October 29, 2011

Music: Cold War Kids

Good new bands are hard to find these days.  Great bands are even more rare.  Cold War Kids is one of those 'great bands' for me.  I've listened to them for a few years now and with each new album they continue to impress.  They have been one of my top bands to see live and last Thursday they did not disappoint.

Young Man is traveling with Cold War Kids for part of their 2011 tour and they were very impressive as the opening band.  You can tell these guys are musically talented, and after listening to some of the stuff off their album, they are just as good, if not better, live.  

Lead singer, songwriter and creator of Young Man, Colin Caulfield

Now, onto Cold War Kids.  I can't say enough about how amazing they were live.  I mean, I love their music anyways, but it was a whole other experience live.  Promoting their new album, Mine is Yours, they played a good mixture of old and new, with old favorites like "Saint John" and "Hospital Beds" for the encore.  You could tell they love what they do, and they have fun doing it.  If you haven't heard of Cold War Kids pick up their new album 'Mine is Yours', you won't regret it.

Lead Singer Nathan Willitt

Guitarist Jonnie Russell

Bassist Matt Maust

Nathan Willitt with Drummer Matt Aveiro

October 20, 2011

Location: Little Cottonwood

A 30-minute drive from the heart of Salt Lake City and you're in the great Wasatch Mountains.  The light and the clouds were amazing this last week and the dusting of snow made the scene even more dramatic.  I struggled to reduce flare on some of the most dramatic light coming directly from the sun.  With the help of a sign in the Alta parking lot and cupping my hand around the lens I blocked the sun enough to get the beams of light coming through the clouds.  The mountains were back lit and light was flooding through the low clouds.  I composed my shot as best I could with as little flare as possible and it turned out to be one of my favorite shots.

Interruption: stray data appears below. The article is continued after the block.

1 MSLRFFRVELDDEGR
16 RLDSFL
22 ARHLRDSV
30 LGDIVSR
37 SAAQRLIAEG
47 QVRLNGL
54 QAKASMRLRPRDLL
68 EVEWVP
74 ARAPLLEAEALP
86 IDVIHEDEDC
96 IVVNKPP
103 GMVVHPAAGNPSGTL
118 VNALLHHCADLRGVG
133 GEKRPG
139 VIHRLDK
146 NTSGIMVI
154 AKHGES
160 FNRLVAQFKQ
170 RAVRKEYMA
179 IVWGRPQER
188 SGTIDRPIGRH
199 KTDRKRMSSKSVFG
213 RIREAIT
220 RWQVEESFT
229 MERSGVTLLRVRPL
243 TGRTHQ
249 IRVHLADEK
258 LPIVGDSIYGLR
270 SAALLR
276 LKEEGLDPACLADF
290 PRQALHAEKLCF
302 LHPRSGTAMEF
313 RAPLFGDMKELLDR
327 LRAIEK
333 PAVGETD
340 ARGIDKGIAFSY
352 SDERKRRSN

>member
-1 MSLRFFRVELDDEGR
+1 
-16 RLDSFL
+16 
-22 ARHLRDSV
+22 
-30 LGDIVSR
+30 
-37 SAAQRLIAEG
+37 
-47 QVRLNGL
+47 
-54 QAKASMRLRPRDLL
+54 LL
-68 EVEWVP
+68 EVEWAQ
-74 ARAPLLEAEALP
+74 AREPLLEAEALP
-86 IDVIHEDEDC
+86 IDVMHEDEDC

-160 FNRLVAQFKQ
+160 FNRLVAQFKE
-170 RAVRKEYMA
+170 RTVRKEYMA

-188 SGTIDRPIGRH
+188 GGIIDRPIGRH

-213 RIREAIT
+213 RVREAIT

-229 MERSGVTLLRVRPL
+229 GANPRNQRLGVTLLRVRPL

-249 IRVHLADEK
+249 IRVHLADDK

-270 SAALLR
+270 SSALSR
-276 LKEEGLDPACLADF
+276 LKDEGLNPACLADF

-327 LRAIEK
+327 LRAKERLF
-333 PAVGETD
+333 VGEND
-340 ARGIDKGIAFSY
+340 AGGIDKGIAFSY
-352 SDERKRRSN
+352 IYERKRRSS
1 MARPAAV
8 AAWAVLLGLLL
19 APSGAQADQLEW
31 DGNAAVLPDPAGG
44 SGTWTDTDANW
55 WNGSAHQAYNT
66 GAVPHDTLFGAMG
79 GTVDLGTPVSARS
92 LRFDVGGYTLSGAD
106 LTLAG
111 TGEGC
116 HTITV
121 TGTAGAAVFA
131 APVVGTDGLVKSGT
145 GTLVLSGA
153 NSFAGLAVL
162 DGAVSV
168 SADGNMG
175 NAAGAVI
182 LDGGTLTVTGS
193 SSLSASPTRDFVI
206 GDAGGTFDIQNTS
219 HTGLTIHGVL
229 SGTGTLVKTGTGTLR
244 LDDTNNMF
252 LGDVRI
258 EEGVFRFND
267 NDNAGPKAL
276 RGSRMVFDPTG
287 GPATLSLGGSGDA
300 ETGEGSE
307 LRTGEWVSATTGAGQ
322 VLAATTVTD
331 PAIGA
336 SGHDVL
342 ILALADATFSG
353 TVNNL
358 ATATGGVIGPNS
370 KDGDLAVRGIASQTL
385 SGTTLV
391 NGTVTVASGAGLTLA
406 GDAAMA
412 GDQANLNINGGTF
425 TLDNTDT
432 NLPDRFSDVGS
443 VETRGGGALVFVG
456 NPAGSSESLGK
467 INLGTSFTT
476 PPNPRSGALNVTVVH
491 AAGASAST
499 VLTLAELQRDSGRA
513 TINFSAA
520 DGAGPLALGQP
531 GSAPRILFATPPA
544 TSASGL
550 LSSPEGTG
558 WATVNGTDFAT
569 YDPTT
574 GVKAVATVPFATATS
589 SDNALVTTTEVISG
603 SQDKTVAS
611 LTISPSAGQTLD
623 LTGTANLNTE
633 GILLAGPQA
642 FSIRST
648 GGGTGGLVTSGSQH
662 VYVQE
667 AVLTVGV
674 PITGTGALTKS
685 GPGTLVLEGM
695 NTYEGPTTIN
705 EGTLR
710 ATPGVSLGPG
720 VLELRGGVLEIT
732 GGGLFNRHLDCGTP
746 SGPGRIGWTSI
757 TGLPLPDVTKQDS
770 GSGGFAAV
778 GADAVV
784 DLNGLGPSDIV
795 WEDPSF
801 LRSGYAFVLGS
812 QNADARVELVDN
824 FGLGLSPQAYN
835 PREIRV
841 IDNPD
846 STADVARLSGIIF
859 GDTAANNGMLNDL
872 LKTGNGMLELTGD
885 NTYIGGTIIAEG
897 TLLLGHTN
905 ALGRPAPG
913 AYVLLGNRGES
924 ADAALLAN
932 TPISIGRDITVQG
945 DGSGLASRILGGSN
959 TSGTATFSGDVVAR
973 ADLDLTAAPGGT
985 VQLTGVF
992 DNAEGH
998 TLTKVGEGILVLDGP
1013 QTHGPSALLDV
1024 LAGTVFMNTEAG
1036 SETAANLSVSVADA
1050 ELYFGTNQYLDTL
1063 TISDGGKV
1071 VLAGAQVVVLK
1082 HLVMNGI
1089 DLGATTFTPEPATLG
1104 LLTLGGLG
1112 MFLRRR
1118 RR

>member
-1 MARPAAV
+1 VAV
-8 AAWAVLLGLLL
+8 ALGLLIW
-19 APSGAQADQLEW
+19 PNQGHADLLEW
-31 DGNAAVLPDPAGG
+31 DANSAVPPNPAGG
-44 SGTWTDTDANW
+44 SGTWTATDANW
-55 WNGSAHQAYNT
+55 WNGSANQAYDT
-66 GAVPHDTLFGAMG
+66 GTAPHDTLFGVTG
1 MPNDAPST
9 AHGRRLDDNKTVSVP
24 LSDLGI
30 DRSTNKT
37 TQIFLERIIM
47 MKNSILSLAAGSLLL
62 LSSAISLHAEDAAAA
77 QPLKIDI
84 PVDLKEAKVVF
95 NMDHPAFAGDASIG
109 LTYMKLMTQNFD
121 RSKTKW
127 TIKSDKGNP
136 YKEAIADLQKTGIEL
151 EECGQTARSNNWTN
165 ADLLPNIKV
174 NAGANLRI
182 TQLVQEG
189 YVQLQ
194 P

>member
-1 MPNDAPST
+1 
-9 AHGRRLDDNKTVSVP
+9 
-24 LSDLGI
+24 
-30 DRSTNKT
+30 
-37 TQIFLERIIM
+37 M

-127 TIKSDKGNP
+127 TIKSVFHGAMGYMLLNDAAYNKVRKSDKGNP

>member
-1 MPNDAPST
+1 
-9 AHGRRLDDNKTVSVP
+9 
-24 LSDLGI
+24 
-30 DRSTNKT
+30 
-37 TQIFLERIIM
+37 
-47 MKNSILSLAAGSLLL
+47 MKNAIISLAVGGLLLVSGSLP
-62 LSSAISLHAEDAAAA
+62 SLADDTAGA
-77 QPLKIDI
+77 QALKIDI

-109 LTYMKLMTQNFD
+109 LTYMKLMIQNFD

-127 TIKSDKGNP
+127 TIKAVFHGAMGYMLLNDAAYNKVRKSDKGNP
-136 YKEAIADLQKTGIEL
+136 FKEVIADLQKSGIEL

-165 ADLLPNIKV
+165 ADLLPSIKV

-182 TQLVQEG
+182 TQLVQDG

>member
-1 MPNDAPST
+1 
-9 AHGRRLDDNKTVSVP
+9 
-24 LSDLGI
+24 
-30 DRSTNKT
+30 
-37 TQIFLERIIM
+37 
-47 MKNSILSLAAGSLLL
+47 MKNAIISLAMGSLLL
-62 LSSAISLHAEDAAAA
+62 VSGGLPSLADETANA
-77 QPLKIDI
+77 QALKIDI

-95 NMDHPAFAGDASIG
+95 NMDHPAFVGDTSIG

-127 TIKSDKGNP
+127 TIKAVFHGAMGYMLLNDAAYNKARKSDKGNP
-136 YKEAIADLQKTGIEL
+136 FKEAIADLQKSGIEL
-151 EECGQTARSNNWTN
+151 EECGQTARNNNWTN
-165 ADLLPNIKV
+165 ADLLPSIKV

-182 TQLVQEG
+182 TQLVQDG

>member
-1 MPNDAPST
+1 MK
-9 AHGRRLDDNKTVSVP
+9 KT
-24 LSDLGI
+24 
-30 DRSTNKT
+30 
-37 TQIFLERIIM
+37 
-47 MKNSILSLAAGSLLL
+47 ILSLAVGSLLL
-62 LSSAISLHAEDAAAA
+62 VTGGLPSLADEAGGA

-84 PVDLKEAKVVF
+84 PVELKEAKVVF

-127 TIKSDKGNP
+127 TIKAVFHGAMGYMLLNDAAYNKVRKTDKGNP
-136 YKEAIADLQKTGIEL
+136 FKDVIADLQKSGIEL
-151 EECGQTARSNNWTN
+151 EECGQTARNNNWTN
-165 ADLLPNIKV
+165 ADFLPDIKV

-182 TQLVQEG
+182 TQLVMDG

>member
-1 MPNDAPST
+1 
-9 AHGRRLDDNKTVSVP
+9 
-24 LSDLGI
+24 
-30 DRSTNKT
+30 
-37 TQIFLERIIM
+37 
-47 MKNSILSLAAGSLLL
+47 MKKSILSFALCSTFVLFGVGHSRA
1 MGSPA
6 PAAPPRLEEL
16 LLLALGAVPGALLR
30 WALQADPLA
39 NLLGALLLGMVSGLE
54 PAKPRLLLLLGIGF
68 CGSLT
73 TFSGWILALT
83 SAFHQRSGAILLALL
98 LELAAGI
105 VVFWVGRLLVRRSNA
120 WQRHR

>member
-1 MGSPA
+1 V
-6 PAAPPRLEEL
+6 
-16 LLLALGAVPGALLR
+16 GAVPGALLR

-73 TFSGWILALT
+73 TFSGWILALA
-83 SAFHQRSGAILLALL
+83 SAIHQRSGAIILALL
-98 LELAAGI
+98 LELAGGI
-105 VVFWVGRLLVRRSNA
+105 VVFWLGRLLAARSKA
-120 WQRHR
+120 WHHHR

October 15, 2011

Photo Essay: Occupy Wall Street/SLC

Two men hold signs in support of Occupy Wall Street in Salt Lake City, Utah.

Tents set up in Pioneer Park for the Occupy Wall Street protestors.  Salt Lake City, Utah.

Unknown woman holds a sign at a rally for Occupy Wall Street.

Peaceful protestors gather to hear a young speaker in support of Occupy Wall Street. 

Unnamed man holds a sign in support of Occupy Wall Street.

Unknown woman writes out a sign for the Occupy Wall Street protests in Pioneer Park, Salt Lake City, Utah.

A band from Tennessee plays to support the protestors in Pioneer Park Salt Lake City, Utah.

October 09, 2011

Pictureline Digitalfest Seminars

Pictureline hosted two amazing photographers for their Digitalfest this weekend; Alex Buono, Director of Photography for Saturday Night Live's Film Unit, and Corey Rich, Outdoor Adventure and Outdoor Lifestyle Photographer.  Both renowned in their own right and both delivered informative and inspiring seminars.